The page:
With similar emotion and energy, we pledge our allegiance to the nation and confess our faith in the one true God. Whether these two loyalties collaborate or collide is a matter of utmost importance and never more so than when a nation is at war.

It is therefore a good time to remember the Barmen Confession of 1934.

It was promulgated, not by gathered synod or official delegates, much less by patriarch or pope. On the contrary, the good work was done by ordinary ministers assembled on the banks of the Wupper River in northwest Germany, where it converges with Belgium and the Netherlands.

“Theological Clarification of the Present State of the German Evangelical Churches” is the official title. Remember that in Europe “evangelical” is used differently than in these United States. It is simply a synonym for “Protestant.”

Clarification was needed because the Christian community was falling in line—lock, stock and barrel, so to speak—with the new nationalist regime of Adolph Hitler.

From our vantage point of 70 years and untold suffering it is hard to understand why Christian people would fall for the racist oratory of Hitler.

Their silence in the face of the demagoguery of “Nation, Race and Fuhrer” is today considered a sad chapter in the history of 20th century civilization. Few resisted Hitler and fewer still risked life or limb to halt his Third Reich.

Some did and thereby became legends in our time.

Corrie Ten Boom hid Jews beneath the wooden floor of her father’s house. Today in Jerusalem there is a tree with her name planted along “The Avenue of the Righteous Gentiles.”

Dietrich Bonhoeffer plotted to assassinate Hitler. He was arrested and sent to Flossenburg concentration camp, where he was hanged eight days before the camp was liberated. Today a movie about his life is playing to rave reviews around the country.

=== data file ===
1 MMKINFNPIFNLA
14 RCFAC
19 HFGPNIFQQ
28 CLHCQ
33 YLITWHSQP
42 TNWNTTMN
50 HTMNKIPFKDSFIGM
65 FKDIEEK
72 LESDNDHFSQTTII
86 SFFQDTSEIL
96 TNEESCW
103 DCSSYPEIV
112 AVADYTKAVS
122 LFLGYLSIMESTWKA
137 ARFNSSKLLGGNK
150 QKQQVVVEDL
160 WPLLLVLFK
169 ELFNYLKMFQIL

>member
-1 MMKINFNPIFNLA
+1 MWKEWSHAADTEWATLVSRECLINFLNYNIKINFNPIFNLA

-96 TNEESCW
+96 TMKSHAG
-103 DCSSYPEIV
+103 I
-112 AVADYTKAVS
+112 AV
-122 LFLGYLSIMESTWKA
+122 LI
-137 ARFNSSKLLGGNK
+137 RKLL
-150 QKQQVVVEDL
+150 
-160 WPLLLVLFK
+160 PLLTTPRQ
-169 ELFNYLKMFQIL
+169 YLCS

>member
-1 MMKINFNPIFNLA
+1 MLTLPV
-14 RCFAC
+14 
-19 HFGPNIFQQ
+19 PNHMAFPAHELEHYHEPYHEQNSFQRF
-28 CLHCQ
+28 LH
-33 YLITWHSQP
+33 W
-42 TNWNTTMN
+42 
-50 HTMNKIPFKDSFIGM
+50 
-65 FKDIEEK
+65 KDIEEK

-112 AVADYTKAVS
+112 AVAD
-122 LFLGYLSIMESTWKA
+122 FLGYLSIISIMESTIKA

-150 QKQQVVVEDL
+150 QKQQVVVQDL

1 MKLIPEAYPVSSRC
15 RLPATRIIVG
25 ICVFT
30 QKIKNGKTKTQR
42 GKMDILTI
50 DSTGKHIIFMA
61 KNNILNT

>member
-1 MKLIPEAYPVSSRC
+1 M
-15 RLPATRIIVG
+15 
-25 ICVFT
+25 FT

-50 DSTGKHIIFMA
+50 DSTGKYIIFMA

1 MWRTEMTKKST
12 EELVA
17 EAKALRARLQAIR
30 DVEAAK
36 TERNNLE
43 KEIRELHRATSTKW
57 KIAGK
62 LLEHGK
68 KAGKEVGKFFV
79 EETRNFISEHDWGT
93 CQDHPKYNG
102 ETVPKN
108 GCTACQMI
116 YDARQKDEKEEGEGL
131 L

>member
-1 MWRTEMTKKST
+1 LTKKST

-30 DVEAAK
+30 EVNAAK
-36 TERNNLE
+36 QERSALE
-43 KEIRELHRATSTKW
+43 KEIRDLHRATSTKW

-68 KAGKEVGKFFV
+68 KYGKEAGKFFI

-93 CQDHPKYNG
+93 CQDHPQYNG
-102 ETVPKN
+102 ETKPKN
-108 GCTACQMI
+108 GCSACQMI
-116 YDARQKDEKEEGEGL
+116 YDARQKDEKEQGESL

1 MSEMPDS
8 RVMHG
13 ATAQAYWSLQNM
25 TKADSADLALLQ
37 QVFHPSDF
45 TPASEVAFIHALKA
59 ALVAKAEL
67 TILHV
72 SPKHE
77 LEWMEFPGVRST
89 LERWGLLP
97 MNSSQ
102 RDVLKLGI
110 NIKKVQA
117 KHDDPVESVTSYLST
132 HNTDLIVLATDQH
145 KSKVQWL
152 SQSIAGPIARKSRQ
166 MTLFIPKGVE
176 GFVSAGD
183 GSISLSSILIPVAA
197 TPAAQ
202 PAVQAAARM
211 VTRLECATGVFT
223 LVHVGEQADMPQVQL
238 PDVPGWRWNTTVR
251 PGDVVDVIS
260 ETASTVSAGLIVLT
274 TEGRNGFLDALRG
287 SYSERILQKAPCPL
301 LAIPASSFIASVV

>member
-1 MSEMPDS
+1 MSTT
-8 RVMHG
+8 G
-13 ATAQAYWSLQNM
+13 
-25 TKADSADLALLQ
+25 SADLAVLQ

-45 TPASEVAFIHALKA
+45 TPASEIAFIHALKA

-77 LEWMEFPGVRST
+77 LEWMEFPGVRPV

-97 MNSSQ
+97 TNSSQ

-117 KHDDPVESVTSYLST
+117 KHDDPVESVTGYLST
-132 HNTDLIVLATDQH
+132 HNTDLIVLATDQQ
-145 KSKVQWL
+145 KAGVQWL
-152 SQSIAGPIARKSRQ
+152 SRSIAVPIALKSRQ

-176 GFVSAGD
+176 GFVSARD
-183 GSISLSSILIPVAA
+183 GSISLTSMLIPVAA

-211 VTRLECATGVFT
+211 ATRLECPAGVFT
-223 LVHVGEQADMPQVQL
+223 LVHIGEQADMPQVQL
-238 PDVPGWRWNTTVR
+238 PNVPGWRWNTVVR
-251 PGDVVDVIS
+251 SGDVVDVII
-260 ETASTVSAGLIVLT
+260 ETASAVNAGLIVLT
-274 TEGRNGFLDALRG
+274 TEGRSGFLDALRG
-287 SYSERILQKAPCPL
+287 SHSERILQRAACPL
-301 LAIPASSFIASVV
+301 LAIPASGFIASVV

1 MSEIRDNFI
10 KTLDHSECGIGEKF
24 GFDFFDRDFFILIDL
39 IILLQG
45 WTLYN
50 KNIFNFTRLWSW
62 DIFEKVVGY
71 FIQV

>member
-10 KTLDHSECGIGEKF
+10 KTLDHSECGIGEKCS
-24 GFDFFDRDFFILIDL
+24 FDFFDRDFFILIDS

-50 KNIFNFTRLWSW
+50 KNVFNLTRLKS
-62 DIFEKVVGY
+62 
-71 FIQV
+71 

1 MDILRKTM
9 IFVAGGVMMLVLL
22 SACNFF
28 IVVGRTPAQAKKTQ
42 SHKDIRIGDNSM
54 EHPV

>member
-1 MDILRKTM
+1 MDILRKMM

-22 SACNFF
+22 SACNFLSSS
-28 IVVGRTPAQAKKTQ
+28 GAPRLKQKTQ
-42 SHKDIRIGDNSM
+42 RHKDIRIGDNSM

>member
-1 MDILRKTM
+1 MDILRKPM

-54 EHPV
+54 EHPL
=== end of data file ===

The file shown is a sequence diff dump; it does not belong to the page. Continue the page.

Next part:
Martin Niemoeller left behind what may be the single most compelling witness of the world war era: “First they came for the Communists, and I didn’t speak up, because I wasn’t a Communist. Then they came for the Jews, and I didn’t speak up, because I wasn’t a Jew. Then they came for the Catholics, and I didn’t speak up, because I was a Protestant. Then they came for me, and by that time there was no one left to speak up for me.”

Karl Barth launched a journal with the title “Theological Existence Today.”  In its pages he criticized the German Christians who advocated a synthesis of German National Socialism and the Christian gospel.

While others took afternoon naps during the conclave at Barmen, he wrote the text of the most important Christian document of the decade.

“Jesus Christ is the one word of God which we have to hear and which we have to trust and obey in life and death.” Thus begins the first of six short articles of faith.

It was two things at once: a clarion call to the Christian community to repent of their fascination with a nationalist regime; and also a clear statement to the wider human community of the social and political relevance of theology.

Today we call it public theology.

It is to be distinguished from the irrational ranting of street preachers and the emotional appeals of televangelists.

Public theology is the hard, heady stuff of a first-rate intellect infused with a passion for the things of God and a conviction that such mental and imaginative work can not be confined to the church.

God for a Secular Society: The Public Relevance of Theology is the nicely-titled book by a spiritual descendent of Barth, Jurgen Moltmann.

He is one of many who take their platform, face the population at large, and present a version of gospel truth that interacts powerfully with the issues and events of our time.

Like the late James McClendon, Moltmann issues a call for such theological work to be done not only in the public square but also in the public university.

None surpass the eloquent work of Pope John Paul in this regard. He has taken his fearless pulpit to every corner of the globe, ignoring the clever admonition of Emily Dickinson to “tell the truth but tell it slant.”

Sometimes in life and death, on any continent, in any century, the truth must be told straight, and never more so than in times of war, when loyalty to God and loyalty to country are most severely tested.

Dwight Moody is a writer, preacher and theologian living in Lexington, Ky.

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